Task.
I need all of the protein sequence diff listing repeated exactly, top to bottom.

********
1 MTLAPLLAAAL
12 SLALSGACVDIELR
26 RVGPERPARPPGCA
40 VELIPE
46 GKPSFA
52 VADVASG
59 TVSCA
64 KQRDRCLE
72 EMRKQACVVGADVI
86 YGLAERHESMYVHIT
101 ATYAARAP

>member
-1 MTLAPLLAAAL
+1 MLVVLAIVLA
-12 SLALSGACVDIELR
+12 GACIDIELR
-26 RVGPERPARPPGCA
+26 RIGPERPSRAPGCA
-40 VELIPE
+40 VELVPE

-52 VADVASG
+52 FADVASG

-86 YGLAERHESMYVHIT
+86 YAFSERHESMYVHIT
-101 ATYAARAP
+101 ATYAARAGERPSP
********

1 MTLAPLLAAAL
12 SLALSGACVDIELR
26 RVGPERPARPPGCA
40 VELIPE
46 GKPSFA
52 VADVASG
59 TVSCA
64 KQRDRCLE
72 EMRKQACVVGADVI
86 YGLAERHESMYVHIT
101 ATYAARAP

>member
-1 MTLAPLLAAAL
+1 MLVVLAIVLA
-12 SLALSGACVDIELR
+12 GACIDIELR
-26 RVGPERPARPPGCA
+26 RIGPERPSRAPGCA
-40 VELIPE
+40 VELVPE

-52 VADVASG
+52 FADVASG

-86 YGLAERHESMYVHIT
+86 YAFSERHESMYVHIT
-101 ATYAARAP
+101 ATYAARAGERPSP